5 Common (African) Misconceptions About Feminismby Nina Dafe
Published: September 29, 2017
A few weeks ago I decided to indulge in reading one of my favorite Nigerian gossip blogs. I was having quite a lazy Saturday afternoon in bed, leisurely scrolling through each story until stumbling upon a headline that would pique my interest. I read many posts that afternoon, but the one that really stuck with me was about Chimamanda Adichie and her statement that she felt she would be better received in Nigeria if she weren’t so vocal about her feminist ideals.
I have been an avid fan of Adichie’s books for years now, and it was not the piece that disturbed me so much as the comments left on it. The majority of the responses to her post basically proved her point — they were scathing, not just in their judgment of Adichie, but in their assessment of feminists and feminism as a whole. It was in that moment that I really got a sense of how prevalent many misconceptions about feminism are amongst my people in the diaspora (or at least this pool of them). In no particular order, here are the top 5 misconceptions that I observed:
Misconception #1: Feminism is unfair for highlighting only women’s issues
I saw quite a few comments about how selfish feminists are for only focusing on issues pertaining to women. But the fact is that feminism deals with social issues that affect women on a global scale. This is because men in most cultures, after taking into account factors such as race and social class, typically rank higher on the pecking order of their respective societies than women do.
As a personal example, I am only the second generation of females on my mother’s side to have received an education. As a young girl growing up in Nigeria, my grandmother was denied an education simply because she was female, yet her brothers were allowed to go to school. Even now she remains illiterate, which profoundly limited her options and opportunities throughout her life and continues to have an impact on her quality of life today.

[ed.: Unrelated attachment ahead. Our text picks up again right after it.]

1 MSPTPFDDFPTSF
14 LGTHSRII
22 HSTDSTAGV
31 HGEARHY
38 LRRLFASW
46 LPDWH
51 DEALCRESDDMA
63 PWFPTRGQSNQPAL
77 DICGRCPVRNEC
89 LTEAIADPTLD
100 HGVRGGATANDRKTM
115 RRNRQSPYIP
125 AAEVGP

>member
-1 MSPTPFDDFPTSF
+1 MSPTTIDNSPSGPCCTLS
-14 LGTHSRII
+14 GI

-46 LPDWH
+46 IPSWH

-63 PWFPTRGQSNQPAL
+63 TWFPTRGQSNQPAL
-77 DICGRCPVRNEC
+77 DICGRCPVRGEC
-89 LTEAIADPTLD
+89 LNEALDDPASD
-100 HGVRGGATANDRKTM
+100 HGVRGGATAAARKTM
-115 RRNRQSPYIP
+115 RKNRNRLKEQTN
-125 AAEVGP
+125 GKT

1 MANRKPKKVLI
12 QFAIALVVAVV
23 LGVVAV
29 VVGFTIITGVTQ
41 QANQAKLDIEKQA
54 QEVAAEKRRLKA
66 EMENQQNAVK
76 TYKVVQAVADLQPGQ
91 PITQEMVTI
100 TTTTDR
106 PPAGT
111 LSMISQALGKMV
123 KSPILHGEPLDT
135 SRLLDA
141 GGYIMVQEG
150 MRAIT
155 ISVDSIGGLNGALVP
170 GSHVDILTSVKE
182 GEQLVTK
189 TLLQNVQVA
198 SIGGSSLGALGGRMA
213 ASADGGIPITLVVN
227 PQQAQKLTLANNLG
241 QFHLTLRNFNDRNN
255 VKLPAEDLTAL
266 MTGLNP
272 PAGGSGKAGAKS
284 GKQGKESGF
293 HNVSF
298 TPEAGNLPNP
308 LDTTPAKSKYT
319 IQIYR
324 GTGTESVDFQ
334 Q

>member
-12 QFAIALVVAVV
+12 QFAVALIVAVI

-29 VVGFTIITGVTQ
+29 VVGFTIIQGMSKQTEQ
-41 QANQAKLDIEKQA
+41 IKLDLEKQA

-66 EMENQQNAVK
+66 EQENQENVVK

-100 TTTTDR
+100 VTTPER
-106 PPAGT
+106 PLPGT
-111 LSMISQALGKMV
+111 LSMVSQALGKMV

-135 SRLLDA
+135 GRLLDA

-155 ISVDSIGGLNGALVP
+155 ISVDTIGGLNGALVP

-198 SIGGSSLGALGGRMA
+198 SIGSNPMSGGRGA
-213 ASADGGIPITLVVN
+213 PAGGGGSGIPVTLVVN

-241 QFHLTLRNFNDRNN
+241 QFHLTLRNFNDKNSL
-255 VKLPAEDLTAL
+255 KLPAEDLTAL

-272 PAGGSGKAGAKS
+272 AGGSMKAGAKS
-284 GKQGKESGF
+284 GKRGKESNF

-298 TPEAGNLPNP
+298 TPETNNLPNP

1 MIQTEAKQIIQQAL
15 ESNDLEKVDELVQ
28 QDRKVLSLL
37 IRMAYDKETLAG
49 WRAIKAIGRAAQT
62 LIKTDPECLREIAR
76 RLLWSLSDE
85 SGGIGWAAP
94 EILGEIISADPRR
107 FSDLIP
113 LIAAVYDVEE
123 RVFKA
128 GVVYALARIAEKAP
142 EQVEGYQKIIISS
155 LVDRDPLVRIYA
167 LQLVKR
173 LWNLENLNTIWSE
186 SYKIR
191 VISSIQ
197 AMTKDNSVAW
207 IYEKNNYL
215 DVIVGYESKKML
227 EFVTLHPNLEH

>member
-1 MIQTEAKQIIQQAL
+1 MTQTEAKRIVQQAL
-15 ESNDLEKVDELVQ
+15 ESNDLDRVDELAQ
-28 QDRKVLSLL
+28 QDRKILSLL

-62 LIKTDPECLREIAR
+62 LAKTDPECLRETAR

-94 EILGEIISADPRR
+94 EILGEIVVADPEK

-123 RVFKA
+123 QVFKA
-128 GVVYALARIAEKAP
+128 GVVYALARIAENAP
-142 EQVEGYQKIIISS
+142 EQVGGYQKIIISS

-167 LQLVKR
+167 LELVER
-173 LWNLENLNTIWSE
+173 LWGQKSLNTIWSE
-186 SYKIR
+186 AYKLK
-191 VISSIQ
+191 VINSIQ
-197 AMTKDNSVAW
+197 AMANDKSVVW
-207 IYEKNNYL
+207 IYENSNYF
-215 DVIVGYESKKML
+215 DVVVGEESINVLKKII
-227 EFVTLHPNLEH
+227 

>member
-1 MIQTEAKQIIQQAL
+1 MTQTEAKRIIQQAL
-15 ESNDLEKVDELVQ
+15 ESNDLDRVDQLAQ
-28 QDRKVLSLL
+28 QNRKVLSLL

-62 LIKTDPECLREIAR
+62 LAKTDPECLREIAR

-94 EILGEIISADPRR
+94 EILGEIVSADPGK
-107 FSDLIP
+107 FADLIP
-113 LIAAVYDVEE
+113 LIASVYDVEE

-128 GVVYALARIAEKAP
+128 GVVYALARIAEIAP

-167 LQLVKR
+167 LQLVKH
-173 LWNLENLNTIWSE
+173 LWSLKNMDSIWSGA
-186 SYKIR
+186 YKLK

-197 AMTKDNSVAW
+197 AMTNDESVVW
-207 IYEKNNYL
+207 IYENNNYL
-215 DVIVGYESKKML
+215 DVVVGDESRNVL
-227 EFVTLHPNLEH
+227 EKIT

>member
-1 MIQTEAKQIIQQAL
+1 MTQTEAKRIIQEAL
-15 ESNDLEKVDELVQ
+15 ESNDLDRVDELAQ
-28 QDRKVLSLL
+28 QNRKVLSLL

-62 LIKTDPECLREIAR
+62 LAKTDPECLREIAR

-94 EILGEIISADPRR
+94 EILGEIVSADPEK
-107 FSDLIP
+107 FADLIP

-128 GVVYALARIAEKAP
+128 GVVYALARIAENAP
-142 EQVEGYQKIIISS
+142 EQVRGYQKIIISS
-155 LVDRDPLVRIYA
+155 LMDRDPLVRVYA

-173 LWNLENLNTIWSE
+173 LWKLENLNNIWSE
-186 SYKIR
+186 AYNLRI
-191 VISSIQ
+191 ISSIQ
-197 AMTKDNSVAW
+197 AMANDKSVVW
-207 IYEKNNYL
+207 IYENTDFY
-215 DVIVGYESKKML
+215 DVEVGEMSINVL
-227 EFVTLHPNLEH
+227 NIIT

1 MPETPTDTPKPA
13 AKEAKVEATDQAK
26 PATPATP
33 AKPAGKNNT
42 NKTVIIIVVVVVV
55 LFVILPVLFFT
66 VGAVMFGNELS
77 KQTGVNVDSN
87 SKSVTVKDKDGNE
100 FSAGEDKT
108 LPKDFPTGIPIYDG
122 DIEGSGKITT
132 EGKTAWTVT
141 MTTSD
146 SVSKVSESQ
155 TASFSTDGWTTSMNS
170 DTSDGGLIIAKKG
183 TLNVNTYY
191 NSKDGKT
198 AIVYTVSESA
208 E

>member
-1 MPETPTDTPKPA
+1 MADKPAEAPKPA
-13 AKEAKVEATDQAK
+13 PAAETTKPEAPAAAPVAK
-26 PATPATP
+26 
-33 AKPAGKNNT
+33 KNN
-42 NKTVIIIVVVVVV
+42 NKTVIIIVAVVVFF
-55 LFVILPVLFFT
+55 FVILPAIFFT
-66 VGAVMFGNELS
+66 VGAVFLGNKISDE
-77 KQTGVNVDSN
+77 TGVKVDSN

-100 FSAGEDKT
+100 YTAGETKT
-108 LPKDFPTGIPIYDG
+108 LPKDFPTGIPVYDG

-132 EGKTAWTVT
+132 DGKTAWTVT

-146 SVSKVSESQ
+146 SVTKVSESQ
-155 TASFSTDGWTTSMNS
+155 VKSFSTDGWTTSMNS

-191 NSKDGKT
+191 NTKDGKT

Yet sadly, my grandmother is no relic of a bygone era, as demonstrated by the establishment of initiatives such as the President Obama’s program as recently as 2015. However, this is far from suggesting any form of imperial feminism, as misogyny exists — including the Western world. Just like their counterparts in other countries, Western women also face systemic sexism, including gender pay gaps, mansplaining and rape culture.
The act of highlighting these issues does not detract from some of the aforementioned disadvantages that men face, of course, such as those of race and social class. However, to quote Adichie, “Most positions of power and prestige are occupied by men … so in a literal sense, men rule the world.” She also points out that “gender and class are different types of oppression,” and one should not be negated in favor of the other.
Misconception #2: Men don’t benefit from feminism
Implicit in the commentary that espoused the first misconception about feminism is the idea that men don’t benefit from feminism. However, gender roles and patriarchy not only negatively affect women — they negatively impact men as well. As Adichie once said of the way that boys within the diaspora are reared:
“We do a great disservice to boys in how we raise them. We stifle the humanity of boys. We define masculinity in a very narrow way. Masculinity becomes this hard, small cage and we put boys inside the cage.
We teach boys to be afraid of fear. We teach boys to be afraid of weakness, of vulnerability. We teach them to mask their true selves because they have to be, in Nigeria speak, ‘hard man!’”
This “hard man” ideal results in phenomena such as:
- Toxic masculinity
- Men fearing that asking for help makes them look weak, leading to high rates of suicide
- Men being unable to express a full range of emotions, including sensitivity
Misconception #3: Feminism is anti-man
Many of the comments I read on the Chimamanda Adichie blog post suggested that feminists are bitter and anti-man. Ironically, these theories typically centered on a woman’s relationship, or lack thereof, with men (for instance, because they’ve been hurt by men in the past or because they’re unhappy being single) and implied that the feminist movement itself is flawed. But consider the fact that some of the most prominent feminists of our time — including Beyoncé, Michelle Obama and Chimamanda Adichie herself — are married. This shows that these huge generalizations and stereotypes are not representative of all feminists.